Hun is certainly no stranger to the male bonding formula, with his two previous movies also exploring the relationships between two male characters in ‘Rough Cut / ’ and ‘Secret Reunion / ’. In ‘The Frontline’ the relationship is between Shin Ha-kyun’s character of Kang, who is sent to investigate the Alligator Battalion after an officer is found dead from a South Korean bullet, and Ko Soo’s character of Kim, who is second in charge of the battalion and had been believed to be dead by Kang.
The movies period setting is actually quite unique, as it unfolds in the last remaining days of the Korean War when much of the fighting had calmed down. However there’s a patch of land situated on a hill on the front line border which has been fiercely fought over countless times between the North and South, and it shows no sign of calming down even in the dieing days of the war. This isolated hill and the surrounding areas provide the location for most of the events which take place, and Hoon does a good job of conveying that sense of being isolated from everyone else, as each of the characters question when the war is ever going to end, while others both on the South & the North admit to forgetting what they’re fighting for in the first place.
It’s these notions that set ‘The Frontline’ apart from many of it’s peers done in the same vein, Hoon crafts a piece were the North are never really portrayed as being the bad guys, instead he successfully crafts a movie where the scope is much broader and epic. It’s war itself which is the enemy here, with people on both sides questioning why they’re still there and for what purpose.
In the middle of all this is Kang, an officer at first sent to investigate the suspicious death of a fellow commander, he soon finds the death is actually just a minor detail in a much grander picture of disenchantment and dehumanization. When he first meets Kim, who he believed to be dead after last seeing him being dragged away by North Korean troops, the reaction is one of meeting a long lost friend, yet as an audience we’re also suspicious that he could be a mole for
North Korea considering the events which took place before.
However this mystery element of the plot, which should you read any synopsis of the movie is no doubt the genre it seems to fall into on paper, is put to rest within the first hour, and this is a two and a quarter hour movie. The focus instead shifts to the way Kim & his Alligator Battalion appear to have become completely desensitised to the death and sorrow going on around them. It’s frequently hinted at that it’s due to something that took place during a previous battle which nobody wants to talk about, and indeed Kang’s reactions to the way Kim almost nonchalantly shoots people drive home the horror of what a single bullet can do.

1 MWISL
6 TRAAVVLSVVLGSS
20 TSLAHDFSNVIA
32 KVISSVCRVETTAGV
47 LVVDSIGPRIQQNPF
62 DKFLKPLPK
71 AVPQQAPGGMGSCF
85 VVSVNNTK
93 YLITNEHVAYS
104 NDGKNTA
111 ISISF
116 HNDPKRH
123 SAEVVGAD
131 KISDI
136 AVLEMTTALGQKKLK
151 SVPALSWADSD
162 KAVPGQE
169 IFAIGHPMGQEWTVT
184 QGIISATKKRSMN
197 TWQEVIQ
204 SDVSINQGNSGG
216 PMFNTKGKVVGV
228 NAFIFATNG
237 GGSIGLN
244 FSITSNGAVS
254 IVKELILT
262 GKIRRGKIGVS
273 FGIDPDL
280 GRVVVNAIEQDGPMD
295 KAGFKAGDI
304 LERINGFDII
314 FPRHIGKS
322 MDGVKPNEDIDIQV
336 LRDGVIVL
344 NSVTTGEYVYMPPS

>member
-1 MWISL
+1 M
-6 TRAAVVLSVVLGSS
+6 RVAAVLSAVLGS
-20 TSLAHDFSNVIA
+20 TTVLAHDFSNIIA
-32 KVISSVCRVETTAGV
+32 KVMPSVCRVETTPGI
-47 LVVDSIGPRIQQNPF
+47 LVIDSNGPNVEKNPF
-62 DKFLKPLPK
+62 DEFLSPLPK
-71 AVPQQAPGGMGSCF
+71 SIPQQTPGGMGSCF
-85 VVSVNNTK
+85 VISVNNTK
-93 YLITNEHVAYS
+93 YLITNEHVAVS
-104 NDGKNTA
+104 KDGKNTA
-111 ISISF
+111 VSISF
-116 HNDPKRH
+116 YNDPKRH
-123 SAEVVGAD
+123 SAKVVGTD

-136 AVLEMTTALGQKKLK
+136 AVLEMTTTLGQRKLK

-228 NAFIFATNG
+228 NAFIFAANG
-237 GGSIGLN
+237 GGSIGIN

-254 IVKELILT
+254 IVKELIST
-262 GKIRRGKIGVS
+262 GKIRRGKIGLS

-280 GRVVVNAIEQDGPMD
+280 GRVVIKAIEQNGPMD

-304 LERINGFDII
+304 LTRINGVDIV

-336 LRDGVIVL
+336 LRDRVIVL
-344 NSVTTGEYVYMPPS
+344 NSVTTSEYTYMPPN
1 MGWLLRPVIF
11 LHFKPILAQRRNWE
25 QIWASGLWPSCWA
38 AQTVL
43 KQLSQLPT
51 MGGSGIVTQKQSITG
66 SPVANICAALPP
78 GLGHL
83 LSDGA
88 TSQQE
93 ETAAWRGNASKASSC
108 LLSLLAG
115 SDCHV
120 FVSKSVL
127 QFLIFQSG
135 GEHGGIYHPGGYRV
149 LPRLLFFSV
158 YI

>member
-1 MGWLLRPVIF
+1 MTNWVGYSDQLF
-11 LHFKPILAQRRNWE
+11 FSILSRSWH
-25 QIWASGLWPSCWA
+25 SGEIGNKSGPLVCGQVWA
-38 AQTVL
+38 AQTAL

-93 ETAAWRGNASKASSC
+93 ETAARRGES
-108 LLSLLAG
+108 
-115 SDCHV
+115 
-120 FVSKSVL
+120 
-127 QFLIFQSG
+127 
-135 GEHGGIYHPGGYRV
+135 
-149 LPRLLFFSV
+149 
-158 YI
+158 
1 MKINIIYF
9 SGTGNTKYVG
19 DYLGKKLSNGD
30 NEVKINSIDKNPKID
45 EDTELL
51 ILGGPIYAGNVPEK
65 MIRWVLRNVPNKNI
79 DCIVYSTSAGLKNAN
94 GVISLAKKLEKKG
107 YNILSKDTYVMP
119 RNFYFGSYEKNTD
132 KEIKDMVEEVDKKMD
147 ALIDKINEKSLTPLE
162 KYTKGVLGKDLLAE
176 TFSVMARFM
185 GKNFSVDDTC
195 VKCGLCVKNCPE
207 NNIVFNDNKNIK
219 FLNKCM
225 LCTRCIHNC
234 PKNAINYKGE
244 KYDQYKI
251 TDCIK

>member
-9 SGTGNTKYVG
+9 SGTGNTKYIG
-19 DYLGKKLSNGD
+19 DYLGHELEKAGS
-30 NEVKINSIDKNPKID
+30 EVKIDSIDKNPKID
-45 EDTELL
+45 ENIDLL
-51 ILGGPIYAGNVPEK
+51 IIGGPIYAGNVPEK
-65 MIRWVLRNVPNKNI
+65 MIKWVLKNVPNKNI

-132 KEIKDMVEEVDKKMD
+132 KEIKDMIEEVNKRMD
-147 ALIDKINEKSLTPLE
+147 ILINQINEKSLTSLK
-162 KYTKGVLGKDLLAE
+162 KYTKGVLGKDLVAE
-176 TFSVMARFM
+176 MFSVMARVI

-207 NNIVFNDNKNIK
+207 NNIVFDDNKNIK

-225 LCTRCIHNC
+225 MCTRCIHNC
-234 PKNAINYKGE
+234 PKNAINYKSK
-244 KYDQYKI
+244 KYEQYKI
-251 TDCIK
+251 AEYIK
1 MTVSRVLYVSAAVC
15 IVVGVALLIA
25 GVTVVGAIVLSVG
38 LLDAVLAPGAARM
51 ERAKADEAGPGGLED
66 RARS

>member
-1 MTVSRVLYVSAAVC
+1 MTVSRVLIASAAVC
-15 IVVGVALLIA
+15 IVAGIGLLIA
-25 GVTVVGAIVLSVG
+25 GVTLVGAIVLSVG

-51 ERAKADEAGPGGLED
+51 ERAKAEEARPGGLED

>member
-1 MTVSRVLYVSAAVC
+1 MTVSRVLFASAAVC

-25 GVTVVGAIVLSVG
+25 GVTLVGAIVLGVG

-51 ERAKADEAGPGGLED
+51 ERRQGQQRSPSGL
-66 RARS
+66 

As much as the movie keeps a tight focus on Kang and his discoveries during his investigation, which becomes less and less important as the movie moves along, it also doesn’t shy away from containing some gritty and realistic battle scenes. While not quite on the grand scale as say ‘Saving Private Ryan’ or ‘My Way’, the scenes do a highly effective job of putting you right in the middle of it through some good use of hand-held camera work, to the smart decision to just focus on one or two characters reactions to the chaos around them, as opposed to trying to capture everything from afar.
By the time the final futile battle is held, Hoon doesn’t hold anything back as the full horrors of what war is really like are unleashed across the screen, and as skillfully as it’s done, pretty it isn’t. It’s hard not to feel a sense of despair watching the scenes play out, and it’s worth noting that that’s to the movies credit, not its detriment.
All in all ‘The Frontline’ comes strongly recommended, all of the cast put in great performances, from Ha-kyun (Thirst) and Soo to Lee Je-hoon (Bleak Night) and Ryoo Seung-yong (making his second appearance in the Korean Film Festival after playing the bad guy in ‘War of the Arrows / 최종병기 활 (活)’), and it delivers an original plot amidst the expected scenes of chaos and explosions. Korean directors seem to have the war movie down to a fine art, create characters that we care about and relate to first, then unleash the visual bombardment only once that’s been established, and as long as they stick with that policy, count me in for the next one.